This is an abridged version of the order of service for today's funeral.


Henry W Allingham

Entered: June Sixth of Eighteen Ninety Six

Departed: July Eighteenth of Two Thousand Nine

The Parish Church of St Nicholas' of Myra, Brighton

30th July 2009 at Noon

11.45: The Lord Lieutenant of East Sussex and The Right Worshipful the Mayor of the City of Brighton & Hove, are welcomed to the church by The Reverend Robert Chavner, Vicar of Brighton, St Nicholas of Myra.

11.50: Arrival of Her Royal Highness The Duchess of Gloucester, Patron of the World War One Veterans' Association.

A quarter peal of Grandsire Caters will be rung, half muffled, by local bell ringers and Royal Navy and Royal Air Force Guild of Ringers.

The coffin will be borne by a joint Royal Navy and Royal Air Force Bearer party.

Henry Allingham's medals and decorations are borne by his great grandsons, Petty Officer 2nd Class Brent Gray, United States Navy, and Petty Officer 3rd Class Michael Gray, United States Navy.

The Sentences will be read by Fr Robert Chavner as the coffin, accompanied by the Medal Bearer, immediate family and representative organisations, moves from the hearse into Church.



Introduction and Welcome


FIRST READING: 1 Corinthians 15. 20-26, 35-38, 42-44, read by Robert Leader, Chief Executive of St Dunstan's


SECOND READING: 'Distant Fields', Poem, read by Amy Carlson, Henry's great granddaughter Attributed to Lieutenant Commander John Scivier Royal Navy

TRIBUTE: David Gray, Henry's grandson, Vice Admiral Sir Adrian Johns KCB CBE, Air-Vice Marshal Peter J Dye OBE

ADDRESS: The Reverend Martin Morgan, Chaplain St Dunstan's


THE PRAYERS: Led by Fr Robert Chavner, Nathaniel Gray, great grandson, Dennis Goodwin, chairman of World War I Veterans' Association and close friend.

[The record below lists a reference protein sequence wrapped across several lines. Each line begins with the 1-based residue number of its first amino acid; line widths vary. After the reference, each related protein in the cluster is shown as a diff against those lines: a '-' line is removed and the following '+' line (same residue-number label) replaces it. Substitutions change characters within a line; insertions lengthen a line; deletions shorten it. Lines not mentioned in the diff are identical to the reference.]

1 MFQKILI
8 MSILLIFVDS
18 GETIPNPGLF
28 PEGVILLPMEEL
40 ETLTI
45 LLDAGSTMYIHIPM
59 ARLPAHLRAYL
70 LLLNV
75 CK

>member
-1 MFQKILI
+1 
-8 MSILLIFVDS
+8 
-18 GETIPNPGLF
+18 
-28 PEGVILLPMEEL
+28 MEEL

The Vicar continues.


THE COMMENDATION AND THE COMMITTAL: The bearers prepare to leave the church whilst the choir sings the hymn Holy Holy Holy Lord God Almighty.

THE NUNC DIMITTIS: The Vicar leads the congregation in the saying of the Nunc Dimittis.

In the churchyard, on the path, the procession will stop.

:: The bugler sounds the Last Post.

:: There will be one minute's silence followed by Reveille.

:: The bell will toll (113) times.

Immediately after the service, the Vicar will accompany Henry's coffin to the Crematorium.

Henry's family would like to offer their sincere thanks for all loving thoughts, cards and kind messages of sympathy received during their sad loss.

Donations given in Henry's memory for the Dark Horse Venture or St Dunstan's should be sent to Attree and Kent Funeral Directors, 2 Hollingbury Place, Brighton. BN1 7GE.

In Henry's Own Words: "A new interest was sparked one Sunday afternoon when I was riding my pedal bike in the countryside near Chingford, Essex, near a reservoir.

"I heard a droning noise and looked up to see a plane circling the aerodrome. It was a captivating sight. Fascinated, I sat down on the grass verge to watch the aircraft.

"I decided that was for me so I vowed to apply to join the Royal Naval Air Service."

"Crash landings were common. Once I was returning from a patrol with pilot Major Ebert Cadbury. Everything looked all right as we were coming down but as we touched the ground the nose dipped. We lost half the undercarriage and the plane ended up half buried in the ground.

"Major Cadbury and I scrambled out quickly. I heard a torrent of expletives from the Major that I'd never heard before or since."

"I have always said that it was the men in the trenches that suffered; it was the men in the trenches who in my view won the war. So I don't think I deserve all this attention. Other men did so much more than me.

"We owe them so much - they sacrificed their future so that we all might have one, I firmly believe that.

"With me I carried a Bible given to me by Dorothy; it was a translation of the Old and New Testaments. On the flyleaf she wrote: "May the Lord watch between thee and me while we are absent from one another."

"The inscription was dated 19 September 1917. She placed pressed flowers between the pages, which, like me, have survived these 90 years.

"People ask me, what's the secret of a long life? I don't know.

"People ask me how I've done it and I just say that I look forward to another tomorrow."